This article was also published in the Financial Times.
Restaurant interiors that cost as little as £100 in total are pretty rare these days but that is only one of the particular charms of Tom Brent’s design of the Thorpeness Brasserie, which he opened earlier this year on the Suffolk coast between Aldeburgh and the nuclear reactor at Sizewell.
The brasserie’s interior is as British as its exterior. This modest cafe stands looking out across the shallow meare, home to swans, herons and brave boaters, and with its back to sand dunes, a pebbly beach and the bracing winds off the North Sea. On one side is the Emporium, a decidedly upmarket junk shop, and on the other is a hatch from which the brasserie’s kitchen sells its excellent home-made ice creams.
My first professional encounter with Brent was in 1980, when I asked him to design the interior of my former restaurant, L’Escargot in Soho, and he promptly came up with a carpet design that incorporated snails around the border and a green snail trail across the width of the carpet. This cost considerably in excess of £100.
Faced with the prospect of designing his own interior, and uncertain of what his first season by the sea would yield, Brent spent the six months before he opened scouring eBay for old copies of Private Eye, Picture Post and Movie magazine as well as numerous copies of that old schoolboy favourite, Dandy. Front covers of the first two now cover most of the walls while the best pictures of the film stars of yore have been reserved for the disabled lavatory, an area invariably neglected by the designers in Brent’s view. Dandy covers the walls of that part of the restaurant dedicated to toys and children.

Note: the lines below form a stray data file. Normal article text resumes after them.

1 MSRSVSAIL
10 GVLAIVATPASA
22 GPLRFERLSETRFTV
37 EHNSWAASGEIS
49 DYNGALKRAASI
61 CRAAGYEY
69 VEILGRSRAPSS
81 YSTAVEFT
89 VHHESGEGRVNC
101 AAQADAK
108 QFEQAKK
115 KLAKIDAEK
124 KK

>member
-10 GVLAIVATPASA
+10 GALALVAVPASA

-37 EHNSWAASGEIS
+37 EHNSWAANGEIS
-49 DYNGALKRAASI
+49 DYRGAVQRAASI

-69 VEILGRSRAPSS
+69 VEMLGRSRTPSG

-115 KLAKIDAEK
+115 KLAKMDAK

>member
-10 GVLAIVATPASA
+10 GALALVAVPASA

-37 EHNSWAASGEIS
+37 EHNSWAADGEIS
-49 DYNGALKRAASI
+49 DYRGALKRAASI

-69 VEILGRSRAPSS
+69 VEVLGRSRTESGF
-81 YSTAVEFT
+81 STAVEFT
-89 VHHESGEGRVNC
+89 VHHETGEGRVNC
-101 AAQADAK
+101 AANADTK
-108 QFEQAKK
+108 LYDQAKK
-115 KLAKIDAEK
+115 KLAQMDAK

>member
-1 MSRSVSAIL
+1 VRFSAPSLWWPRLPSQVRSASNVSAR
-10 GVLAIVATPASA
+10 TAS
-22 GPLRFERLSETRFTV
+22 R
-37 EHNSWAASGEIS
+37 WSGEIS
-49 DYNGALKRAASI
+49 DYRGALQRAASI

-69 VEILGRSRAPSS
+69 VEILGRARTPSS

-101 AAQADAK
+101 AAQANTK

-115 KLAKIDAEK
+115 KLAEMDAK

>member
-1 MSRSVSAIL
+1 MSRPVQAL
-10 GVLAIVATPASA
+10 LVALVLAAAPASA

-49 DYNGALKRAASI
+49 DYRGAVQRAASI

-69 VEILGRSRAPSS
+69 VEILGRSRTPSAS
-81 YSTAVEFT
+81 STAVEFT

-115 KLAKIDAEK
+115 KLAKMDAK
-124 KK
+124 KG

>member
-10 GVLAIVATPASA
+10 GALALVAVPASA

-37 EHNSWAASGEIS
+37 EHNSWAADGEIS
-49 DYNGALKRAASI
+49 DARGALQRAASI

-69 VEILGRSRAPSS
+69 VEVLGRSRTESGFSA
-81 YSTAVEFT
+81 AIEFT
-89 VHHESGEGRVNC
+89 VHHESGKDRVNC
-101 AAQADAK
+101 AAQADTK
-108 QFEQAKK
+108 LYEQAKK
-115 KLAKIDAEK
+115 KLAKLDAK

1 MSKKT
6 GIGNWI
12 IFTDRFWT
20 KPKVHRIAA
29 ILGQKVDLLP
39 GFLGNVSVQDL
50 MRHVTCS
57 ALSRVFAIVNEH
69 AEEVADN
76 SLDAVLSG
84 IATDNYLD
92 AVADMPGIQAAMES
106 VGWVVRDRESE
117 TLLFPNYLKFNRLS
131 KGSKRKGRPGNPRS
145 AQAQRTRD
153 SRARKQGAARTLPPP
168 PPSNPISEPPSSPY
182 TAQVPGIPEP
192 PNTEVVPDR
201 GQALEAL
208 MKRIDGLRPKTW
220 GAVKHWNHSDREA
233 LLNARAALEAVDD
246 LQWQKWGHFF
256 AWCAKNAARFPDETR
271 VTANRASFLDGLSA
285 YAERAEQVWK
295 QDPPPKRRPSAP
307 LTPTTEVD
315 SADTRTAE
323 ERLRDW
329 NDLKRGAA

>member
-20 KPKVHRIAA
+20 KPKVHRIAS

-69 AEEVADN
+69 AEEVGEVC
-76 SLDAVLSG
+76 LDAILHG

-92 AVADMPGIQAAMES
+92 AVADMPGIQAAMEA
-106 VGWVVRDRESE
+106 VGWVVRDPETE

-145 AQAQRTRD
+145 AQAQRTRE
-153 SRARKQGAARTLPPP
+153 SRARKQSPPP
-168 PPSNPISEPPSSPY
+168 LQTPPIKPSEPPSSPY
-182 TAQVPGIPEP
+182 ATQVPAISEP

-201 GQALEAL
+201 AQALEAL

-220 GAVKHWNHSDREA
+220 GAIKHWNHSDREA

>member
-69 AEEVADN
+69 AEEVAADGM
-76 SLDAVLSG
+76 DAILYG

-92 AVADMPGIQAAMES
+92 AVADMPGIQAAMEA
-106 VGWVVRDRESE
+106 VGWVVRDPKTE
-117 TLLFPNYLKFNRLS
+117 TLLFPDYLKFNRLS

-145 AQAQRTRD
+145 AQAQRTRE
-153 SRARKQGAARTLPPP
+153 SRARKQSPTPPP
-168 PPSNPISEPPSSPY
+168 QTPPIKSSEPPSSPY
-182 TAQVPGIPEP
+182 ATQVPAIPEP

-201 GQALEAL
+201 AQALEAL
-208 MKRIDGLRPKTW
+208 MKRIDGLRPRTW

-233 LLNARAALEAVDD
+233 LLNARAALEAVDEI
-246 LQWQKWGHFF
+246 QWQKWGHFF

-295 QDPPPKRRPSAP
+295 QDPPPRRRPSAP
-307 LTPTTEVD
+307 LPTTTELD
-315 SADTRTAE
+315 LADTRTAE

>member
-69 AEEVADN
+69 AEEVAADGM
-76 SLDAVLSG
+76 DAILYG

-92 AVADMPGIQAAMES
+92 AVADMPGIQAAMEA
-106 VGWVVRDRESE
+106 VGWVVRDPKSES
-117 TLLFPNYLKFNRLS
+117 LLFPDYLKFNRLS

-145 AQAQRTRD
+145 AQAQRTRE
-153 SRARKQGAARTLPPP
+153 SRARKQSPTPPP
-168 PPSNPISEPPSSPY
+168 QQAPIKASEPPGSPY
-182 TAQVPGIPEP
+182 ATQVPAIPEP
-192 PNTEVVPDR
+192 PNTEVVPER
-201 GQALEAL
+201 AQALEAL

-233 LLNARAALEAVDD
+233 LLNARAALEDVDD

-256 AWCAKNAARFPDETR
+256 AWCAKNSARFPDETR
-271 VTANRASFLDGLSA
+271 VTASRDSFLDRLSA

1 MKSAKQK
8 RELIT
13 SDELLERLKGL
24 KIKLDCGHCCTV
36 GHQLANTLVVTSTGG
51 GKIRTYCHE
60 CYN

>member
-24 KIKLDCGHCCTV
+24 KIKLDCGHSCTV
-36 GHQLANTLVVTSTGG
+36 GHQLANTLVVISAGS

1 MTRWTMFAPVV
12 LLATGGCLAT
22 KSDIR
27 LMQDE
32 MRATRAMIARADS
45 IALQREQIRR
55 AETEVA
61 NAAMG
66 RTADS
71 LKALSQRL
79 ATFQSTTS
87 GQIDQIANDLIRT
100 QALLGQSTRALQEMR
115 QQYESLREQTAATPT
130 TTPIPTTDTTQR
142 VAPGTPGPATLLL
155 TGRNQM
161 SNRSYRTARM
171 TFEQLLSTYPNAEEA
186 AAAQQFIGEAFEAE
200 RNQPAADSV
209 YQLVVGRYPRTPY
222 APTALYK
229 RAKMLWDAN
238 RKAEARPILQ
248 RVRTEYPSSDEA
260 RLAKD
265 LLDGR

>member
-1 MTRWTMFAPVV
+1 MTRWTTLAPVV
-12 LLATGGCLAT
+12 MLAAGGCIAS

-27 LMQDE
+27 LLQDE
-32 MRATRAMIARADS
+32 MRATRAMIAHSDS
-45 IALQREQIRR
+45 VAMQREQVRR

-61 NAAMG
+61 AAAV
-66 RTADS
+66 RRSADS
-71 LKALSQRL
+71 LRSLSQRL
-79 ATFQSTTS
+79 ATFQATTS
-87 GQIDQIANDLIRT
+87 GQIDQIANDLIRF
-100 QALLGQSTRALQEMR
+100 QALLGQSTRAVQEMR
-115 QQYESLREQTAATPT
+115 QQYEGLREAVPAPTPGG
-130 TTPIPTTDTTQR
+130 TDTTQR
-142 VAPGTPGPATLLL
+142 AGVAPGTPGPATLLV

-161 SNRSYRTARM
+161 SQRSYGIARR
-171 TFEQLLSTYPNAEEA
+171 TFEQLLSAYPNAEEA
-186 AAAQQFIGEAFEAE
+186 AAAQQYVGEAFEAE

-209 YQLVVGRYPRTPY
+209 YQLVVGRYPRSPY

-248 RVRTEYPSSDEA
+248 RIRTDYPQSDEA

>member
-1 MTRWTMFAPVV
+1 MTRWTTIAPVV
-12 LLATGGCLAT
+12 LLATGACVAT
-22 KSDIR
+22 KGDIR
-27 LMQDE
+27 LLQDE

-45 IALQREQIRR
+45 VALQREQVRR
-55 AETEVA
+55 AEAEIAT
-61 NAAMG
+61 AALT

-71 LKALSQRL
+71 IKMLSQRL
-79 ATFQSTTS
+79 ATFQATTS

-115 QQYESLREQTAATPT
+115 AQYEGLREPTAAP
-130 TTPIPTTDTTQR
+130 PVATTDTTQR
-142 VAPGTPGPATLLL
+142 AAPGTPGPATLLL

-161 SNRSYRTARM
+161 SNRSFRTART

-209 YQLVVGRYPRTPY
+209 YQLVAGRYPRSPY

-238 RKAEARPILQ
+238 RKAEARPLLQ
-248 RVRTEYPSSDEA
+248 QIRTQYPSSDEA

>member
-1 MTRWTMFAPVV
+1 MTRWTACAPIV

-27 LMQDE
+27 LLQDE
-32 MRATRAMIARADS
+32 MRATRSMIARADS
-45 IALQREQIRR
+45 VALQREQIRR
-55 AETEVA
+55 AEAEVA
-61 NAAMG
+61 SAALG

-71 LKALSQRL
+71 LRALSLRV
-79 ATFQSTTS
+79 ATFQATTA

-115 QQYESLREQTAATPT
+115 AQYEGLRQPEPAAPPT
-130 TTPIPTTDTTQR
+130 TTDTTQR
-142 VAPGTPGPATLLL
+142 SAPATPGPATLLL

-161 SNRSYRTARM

Brent has sensibly used his new location to dictate the menu, which states as its aim in bold, ‘Good Food By The Sea’ and aims to offer this over breakfast, particularly popular with the local bikers, lunch, tea and dinner.
Our three meals there over one weekend were all fun, as much for the food as for the friendly service from a group of young waiting staff, some of whom will take off to study art and music at the end of the summer. In the interim, their ability to charm customers from 3 to 80 was impressive.
In their hands was some equally pleasing food. The fish soup, enhanced with fennel, was excellent even if the local fishing ports are not as busy as they once were, as was a chicken liver parfait with onion marmalade, and a salad of polenta, blue cheese and walnuts. A small range of main courses included absolutely correct interpretations of a navarin of lamb and a bourride of salmon, haddock and cod (two dishes frequently bastardised). Someone in the kitchen obviously has a deft hand with risotto and any vegetable that happens to be in season. Desserts are another strong point, particularly a warm rose and almond pudding, roasted peaches with a raspberry sauce and local strawberries with meringue and whipped cream.
Brent’s decision to give up his career as a designer to concentrate on this new venture must appear foolhardy when the rain keeps all but the hardiest customers away. But when the sun shines, the food, welcome and the walls at the Thorpeness Brasserie should bring a smile to any customer’s face – although I would like to see a few more substantial main courses.